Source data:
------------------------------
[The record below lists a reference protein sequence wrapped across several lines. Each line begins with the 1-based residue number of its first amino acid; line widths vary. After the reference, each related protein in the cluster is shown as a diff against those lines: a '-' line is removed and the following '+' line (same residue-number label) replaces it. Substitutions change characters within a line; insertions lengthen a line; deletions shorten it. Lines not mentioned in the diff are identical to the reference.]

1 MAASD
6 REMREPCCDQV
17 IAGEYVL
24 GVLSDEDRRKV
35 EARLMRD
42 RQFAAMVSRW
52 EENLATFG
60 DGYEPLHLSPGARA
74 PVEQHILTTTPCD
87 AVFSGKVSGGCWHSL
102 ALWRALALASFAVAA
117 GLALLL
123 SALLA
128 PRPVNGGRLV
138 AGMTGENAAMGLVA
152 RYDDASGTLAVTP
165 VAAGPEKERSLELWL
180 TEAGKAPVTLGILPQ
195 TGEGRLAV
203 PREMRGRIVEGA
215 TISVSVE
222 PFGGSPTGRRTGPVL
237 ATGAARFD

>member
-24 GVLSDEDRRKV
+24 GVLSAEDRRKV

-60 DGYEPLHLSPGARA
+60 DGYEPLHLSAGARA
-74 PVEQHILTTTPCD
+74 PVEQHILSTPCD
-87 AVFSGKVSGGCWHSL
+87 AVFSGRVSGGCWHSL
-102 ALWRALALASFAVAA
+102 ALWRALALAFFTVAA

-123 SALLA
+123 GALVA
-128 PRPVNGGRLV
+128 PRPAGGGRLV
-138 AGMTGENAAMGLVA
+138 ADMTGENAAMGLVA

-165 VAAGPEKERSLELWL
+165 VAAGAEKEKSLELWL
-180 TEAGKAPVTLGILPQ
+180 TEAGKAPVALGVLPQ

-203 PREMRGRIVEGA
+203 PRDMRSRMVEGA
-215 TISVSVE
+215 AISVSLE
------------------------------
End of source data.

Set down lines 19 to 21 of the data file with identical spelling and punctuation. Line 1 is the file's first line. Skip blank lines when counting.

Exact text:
180 TEAGKAPVTLGILPQ
195 TGEGRLAV
203 PREMRGRIVEGA